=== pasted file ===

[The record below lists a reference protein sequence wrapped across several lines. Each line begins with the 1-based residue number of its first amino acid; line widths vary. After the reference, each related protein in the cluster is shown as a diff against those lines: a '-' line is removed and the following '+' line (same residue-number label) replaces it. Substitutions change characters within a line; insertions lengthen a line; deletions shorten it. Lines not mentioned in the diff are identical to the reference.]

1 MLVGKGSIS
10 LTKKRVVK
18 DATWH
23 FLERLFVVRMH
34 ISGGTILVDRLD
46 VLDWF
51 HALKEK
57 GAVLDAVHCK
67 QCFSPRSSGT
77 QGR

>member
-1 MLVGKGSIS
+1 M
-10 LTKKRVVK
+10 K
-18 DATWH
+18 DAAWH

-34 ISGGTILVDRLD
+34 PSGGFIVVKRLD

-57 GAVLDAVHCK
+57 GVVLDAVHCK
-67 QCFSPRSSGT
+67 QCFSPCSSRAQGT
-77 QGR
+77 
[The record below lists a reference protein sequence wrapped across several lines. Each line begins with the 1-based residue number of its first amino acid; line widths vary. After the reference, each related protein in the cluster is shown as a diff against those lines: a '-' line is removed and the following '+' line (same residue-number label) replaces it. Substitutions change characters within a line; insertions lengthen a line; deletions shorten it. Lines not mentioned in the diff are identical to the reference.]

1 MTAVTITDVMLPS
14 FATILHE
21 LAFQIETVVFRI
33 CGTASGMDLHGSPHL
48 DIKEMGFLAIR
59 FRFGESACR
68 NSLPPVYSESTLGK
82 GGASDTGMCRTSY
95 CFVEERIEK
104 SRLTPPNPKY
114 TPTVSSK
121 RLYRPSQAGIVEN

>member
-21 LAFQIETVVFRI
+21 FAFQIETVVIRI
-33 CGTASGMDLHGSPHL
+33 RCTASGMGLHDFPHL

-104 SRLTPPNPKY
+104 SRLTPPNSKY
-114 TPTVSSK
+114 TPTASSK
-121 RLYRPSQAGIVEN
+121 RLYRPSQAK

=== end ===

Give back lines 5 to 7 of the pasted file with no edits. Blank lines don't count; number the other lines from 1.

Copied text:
23 FLERLFVVRMH
34 ISGGTILVDRLD
46 VLDWF